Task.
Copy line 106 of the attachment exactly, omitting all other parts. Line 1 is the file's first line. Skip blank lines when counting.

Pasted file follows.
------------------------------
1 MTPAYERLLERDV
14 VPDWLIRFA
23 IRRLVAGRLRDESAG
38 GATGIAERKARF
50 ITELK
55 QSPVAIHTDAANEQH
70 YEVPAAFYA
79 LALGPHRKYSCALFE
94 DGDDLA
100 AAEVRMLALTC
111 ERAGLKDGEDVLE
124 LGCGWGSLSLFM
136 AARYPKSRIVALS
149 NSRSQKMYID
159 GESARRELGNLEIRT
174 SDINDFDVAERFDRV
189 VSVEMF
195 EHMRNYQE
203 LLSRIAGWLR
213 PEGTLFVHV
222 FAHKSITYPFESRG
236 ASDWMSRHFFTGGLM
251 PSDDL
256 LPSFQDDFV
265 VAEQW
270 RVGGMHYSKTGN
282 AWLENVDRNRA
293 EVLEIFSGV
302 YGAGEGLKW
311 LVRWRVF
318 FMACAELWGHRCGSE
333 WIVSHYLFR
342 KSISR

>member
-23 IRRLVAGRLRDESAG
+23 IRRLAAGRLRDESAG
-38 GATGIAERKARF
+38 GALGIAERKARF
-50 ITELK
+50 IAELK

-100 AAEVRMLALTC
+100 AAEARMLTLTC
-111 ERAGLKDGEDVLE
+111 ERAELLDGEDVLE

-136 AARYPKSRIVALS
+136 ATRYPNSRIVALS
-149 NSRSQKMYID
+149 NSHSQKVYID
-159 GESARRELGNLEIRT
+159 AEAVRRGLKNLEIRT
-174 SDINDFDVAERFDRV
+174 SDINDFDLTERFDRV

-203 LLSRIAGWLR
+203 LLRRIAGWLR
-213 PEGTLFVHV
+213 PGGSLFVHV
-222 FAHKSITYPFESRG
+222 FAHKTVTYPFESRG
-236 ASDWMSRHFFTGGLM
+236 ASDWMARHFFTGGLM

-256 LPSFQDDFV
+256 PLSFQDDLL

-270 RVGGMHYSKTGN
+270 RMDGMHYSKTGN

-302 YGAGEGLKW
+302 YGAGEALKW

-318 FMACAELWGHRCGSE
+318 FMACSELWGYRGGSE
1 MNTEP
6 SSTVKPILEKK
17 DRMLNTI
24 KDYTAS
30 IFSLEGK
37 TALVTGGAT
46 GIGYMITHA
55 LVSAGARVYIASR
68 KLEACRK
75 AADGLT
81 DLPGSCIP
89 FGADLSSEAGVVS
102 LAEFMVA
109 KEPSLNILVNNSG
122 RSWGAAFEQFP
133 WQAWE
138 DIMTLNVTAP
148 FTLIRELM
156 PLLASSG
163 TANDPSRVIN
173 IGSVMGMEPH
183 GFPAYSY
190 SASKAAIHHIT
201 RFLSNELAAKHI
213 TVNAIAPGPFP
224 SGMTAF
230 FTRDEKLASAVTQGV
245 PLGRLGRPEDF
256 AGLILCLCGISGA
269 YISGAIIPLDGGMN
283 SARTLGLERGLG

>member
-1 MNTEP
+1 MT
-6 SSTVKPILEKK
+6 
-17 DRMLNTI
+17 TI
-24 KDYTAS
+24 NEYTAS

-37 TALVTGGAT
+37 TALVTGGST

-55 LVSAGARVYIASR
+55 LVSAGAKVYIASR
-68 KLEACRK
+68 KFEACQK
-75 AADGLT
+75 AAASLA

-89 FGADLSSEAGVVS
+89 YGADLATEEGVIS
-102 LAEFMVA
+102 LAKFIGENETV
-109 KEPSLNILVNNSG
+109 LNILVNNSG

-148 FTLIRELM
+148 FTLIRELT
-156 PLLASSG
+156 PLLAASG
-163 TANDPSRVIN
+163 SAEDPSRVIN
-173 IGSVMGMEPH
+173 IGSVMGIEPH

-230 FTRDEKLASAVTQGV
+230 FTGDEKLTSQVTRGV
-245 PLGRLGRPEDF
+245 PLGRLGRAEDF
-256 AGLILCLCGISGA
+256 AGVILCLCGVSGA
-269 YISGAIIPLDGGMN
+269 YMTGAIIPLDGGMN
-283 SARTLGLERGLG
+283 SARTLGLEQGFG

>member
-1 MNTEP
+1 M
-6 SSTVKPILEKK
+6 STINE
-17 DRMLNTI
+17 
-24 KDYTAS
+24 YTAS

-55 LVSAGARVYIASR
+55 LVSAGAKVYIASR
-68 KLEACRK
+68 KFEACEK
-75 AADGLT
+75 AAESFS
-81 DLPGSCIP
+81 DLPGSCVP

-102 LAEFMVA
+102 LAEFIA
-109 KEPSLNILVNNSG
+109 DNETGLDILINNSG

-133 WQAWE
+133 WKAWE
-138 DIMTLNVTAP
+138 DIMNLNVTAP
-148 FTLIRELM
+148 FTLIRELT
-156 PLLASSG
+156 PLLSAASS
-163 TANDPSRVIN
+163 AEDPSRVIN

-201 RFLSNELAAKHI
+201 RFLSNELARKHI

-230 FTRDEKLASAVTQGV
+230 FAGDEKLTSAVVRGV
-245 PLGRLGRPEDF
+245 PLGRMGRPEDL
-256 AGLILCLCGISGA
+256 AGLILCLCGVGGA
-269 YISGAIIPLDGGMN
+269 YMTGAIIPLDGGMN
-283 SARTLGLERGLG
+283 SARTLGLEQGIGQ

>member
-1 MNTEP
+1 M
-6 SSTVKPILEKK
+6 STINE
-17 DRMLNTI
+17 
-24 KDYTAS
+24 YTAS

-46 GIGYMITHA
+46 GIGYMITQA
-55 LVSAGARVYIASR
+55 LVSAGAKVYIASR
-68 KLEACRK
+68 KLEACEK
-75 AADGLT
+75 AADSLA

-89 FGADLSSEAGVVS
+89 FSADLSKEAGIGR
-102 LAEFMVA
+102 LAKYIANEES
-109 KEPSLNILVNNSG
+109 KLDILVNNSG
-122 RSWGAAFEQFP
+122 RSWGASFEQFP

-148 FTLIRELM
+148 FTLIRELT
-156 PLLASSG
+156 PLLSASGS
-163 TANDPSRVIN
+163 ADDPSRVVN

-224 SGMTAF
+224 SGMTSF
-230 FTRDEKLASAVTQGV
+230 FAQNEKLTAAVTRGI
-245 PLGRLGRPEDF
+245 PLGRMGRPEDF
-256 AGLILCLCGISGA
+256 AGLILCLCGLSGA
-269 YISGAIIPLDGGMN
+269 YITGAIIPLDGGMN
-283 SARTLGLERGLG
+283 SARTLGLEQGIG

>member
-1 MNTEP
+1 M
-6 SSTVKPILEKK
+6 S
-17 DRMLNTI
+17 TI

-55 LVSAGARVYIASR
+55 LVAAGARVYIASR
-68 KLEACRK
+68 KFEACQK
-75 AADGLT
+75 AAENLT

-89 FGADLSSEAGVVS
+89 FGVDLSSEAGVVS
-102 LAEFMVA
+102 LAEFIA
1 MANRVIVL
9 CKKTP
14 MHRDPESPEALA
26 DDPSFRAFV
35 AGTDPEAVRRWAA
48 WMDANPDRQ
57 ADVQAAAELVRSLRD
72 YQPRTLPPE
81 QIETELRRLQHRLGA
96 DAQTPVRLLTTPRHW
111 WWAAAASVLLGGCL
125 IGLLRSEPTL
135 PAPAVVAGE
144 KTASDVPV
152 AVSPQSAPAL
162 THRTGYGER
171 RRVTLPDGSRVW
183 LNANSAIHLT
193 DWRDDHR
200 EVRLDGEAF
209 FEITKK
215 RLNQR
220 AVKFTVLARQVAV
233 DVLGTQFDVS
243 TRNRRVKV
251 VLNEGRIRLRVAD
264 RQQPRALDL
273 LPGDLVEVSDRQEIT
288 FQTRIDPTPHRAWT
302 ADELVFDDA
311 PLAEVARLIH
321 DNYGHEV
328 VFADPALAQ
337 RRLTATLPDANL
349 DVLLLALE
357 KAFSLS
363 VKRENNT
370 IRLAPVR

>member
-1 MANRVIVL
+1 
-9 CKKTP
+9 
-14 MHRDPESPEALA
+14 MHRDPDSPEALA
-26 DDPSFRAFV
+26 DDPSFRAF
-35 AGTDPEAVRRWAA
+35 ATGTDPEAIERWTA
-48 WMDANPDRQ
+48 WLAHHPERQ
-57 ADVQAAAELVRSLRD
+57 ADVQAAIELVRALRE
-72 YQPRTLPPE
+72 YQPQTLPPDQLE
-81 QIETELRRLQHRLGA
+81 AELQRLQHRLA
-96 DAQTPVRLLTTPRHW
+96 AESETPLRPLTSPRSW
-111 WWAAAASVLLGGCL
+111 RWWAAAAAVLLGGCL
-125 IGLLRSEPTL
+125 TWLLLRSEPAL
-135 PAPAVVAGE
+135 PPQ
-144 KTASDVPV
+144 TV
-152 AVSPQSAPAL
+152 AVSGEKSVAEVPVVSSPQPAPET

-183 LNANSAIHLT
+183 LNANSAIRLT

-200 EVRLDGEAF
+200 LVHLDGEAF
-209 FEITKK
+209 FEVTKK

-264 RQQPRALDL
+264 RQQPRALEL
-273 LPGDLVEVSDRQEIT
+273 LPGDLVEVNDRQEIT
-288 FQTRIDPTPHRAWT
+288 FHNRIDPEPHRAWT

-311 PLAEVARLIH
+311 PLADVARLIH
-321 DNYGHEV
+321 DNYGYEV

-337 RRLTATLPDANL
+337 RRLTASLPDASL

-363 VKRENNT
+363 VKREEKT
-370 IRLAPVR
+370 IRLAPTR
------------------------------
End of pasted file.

+17 TI